waited for the boats.
We all envied him
being the only sane one.

Television light,
pulsating energy, strokes
the blades of a fan,
causes it to slow,
even reverse direction.

Now there is no noise;
the sound’s erased them
all, even the memory
of crickets, only
an electric whine
and voices almost human
on mid summer nights.

You weren’t there to see.
My Lai
’s only a match flame.
We built other fires
.

You could pass your fingers through
the fan, it moves so slowly.

You know who I am.  The one on the bus
with the misshapen head.  The one who
embarrassed you with too loud talk.
It’s my eyes that you refuse
to look into, so mine teach you nothing.
You see me talk to myself, and sigh
to get off.  In all this world
there’s only idiots who see what is.

Visions are easy.
I saw the lighted tree once
in October blaze.
I saw a boy fall
reaching to pick an apple.

No one buried him.
He fell and was drowned.
I heard his parent warn him
that that would happen,
and he believed it.
No quail were left in the field.
We’d created yard.

Mowers cut the air.
In my yard I come and go.
I trample flowers,

and in them find a dead bird
my cat has brought home to share.

 © Joseph Saling and The New Word Mechanic, 1981, 2014

Advent Dance

Here’s something from A Matter of Mind to remember the holidays by.

The Advent Dance

Yesterday with the tree planted in its stand,
the tinsel being all that was left to do,
and the Celtic music filling the room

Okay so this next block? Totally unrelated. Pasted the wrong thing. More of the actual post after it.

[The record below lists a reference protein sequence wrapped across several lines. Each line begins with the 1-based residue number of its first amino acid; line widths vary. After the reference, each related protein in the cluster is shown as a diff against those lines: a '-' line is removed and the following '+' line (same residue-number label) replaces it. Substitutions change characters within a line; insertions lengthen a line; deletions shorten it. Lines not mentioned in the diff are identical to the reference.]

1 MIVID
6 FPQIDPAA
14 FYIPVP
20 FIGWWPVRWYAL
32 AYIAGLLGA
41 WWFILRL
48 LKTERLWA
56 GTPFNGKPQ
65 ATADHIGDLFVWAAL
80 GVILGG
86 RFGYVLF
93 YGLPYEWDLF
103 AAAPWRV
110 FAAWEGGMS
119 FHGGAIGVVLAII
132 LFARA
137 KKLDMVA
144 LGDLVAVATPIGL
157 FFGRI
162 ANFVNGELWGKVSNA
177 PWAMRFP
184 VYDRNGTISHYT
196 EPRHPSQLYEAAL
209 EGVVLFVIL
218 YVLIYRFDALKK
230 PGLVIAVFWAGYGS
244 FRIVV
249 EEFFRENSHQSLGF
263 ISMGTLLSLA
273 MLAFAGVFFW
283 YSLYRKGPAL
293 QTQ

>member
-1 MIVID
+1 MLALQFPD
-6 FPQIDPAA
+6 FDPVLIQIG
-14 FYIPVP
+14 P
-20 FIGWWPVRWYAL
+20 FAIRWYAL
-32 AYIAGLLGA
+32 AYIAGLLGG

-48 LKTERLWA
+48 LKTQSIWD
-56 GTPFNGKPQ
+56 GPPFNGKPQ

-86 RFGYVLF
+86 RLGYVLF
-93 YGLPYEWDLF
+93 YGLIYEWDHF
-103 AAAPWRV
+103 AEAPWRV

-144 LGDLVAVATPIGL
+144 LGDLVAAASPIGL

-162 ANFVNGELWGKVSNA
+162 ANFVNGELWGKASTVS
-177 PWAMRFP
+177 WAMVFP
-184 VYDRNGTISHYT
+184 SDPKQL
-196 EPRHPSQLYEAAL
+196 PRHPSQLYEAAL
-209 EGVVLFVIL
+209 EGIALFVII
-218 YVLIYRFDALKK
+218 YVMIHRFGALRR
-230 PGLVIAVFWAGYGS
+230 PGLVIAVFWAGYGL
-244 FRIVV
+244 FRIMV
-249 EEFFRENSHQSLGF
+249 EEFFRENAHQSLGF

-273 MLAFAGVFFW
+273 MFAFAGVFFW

with the richness of its Irish brogue,
we danced, father and daughter, a jig.

And as I reached up to drape the branches
in their silver shimmer and felt the pain
make its way across my arm and chest,
I knew the last thing I would say would be
I’m glad we danced.

© Joseph Saling and The New Word Mechanic, 2004, 2014

On your way out? Here’s a poet worth taking note of. Her name’s Colleen Abel. You really should check out her two poems in the Wintere 2014 issue of The Cincinnati Review.

Comets

Comet Hale Bopp

Comet Hale Bopp (Photo credit: Wikipedia)

Over the next few weeks, if it doesn’t destroy itself and the sun doesn’t burn it up, Comet ISON just may put on one hell of a show. Enthusiasts have already called it a “comet of the century” and dubbed it a “Great Comet.” Within just a few days, this very small space rock — only about three miles across — will slingshot around the sun, traveling at .2 the speed of light and passing within 730,000 miles of the sun’s surface. Using only gravity as a propellant, it will dance across our sky with a show that, if the predictions are even remotely accurate, will dazzle, amaze, and stay with you for a very long time.

Perhaps you’re already watching. Some people who rise early enough — at least an hour before dawn — and have a clear view of the lower eastern sky and have been tracking the comet with the aid of binoculars or a telescope have already formed a bond with this visitor from the outer reaches of our solar system. I know I’ve seen several comets in my life. But the one I most clearly remember and feel connected to is Hale-Bopp, the Great Comet  of 1997 that followed me half way around the world.

Hale-Bopp

We saw the comet Hale-Bopp stand still
Above the ocean at Ka’anapali Beach,